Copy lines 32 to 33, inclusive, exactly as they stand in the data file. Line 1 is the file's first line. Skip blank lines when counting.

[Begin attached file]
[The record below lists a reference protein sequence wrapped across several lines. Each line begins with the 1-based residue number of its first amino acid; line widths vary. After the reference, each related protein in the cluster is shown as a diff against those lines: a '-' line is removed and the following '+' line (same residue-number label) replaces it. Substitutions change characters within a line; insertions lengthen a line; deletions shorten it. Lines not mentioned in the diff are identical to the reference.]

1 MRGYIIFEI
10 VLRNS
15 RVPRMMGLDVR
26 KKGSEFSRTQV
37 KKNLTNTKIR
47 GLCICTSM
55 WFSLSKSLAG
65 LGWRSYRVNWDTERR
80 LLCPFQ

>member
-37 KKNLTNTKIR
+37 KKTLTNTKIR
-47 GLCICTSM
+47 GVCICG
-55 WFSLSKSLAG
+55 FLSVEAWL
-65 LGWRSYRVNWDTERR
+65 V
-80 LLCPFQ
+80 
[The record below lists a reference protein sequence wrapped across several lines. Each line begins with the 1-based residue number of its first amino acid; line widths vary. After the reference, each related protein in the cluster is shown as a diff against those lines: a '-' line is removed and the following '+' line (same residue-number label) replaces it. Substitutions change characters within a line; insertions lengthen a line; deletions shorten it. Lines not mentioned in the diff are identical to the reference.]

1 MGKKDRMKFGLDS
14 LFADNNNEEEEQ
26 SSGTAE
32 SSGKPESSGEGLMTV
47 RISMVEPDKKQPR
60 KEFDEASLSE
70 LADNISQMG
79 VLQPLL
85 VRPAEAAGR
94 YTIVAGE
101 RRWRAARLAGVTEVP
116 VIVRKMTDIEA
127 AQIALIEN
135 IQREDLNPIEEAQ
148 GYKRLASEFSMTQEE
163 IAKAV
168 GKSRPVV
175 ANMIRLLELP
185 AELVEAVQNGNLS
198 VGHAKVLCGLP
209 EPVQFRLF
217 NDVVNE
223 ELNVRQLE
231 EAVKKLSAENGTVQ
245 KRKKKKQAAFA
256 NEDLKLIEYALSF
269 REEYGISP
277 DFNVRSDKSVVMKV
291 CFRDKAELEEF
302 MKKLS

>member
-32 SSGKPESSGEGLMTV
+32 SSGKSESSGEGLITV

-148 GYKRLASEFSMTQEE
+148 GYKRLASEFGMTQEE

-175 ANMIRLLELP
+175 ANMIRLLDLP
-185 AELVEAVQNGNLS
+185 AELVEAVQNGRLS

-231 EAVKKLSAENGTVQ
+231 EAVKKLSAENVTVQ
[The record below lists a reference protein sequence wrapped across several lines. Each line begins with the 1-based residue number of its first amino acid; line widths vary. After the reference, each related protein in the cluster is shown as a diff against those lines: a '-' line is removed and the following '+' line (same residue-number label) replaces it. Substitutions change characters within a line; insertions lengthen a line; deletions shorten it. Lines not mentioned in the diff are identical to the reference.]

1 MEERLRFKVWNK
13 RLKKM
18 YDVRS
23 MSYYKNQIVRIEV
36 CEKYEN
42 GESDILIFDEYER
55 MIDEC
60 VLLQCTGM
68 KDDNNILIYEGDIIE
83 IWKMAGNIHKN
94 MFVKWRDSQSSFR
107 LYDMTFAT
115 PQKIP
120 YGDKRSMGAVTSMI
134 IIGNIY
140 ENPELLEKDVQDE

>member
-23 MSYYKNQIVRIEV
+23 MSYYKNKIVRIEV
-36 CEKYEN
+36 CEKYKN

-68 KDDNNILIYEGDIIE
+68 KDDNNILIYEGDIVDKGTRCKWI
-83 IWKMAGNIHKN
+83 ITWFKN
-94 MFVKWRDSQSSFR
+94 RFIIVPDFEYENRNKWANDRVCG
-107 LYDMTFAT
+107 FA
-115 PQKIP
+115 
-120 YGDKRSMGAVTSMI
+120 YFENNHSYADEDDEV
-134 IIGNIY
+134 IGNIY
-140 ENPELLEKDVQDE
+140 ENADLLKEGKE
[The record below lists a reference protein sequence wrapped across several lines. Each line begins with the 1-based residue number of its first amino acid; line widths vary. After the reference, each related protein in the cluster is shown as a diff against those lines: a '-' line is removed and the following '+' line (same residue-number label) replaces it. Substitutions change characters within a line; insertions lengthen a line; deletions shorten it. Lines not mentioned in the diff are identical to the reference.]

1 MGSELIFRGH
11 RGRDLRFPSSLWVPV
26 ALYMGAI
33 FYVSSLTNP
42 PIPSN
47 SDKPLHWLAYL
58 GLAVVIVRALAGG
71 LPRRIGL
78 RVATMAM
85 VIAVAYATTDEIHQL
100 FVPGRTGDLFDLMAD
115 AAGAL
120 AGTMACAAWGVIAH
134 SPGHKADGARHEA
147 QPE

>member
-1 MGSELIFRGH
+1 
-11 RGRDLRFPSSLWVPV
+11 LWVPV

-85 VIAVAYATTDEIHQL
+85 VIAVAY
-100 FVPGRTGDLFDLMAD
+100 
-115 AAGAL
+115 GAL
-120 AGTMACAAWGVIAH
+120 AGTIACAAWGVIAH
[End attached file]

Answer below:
94 YTIVAGE
101 RRWRAARLAGVTEVP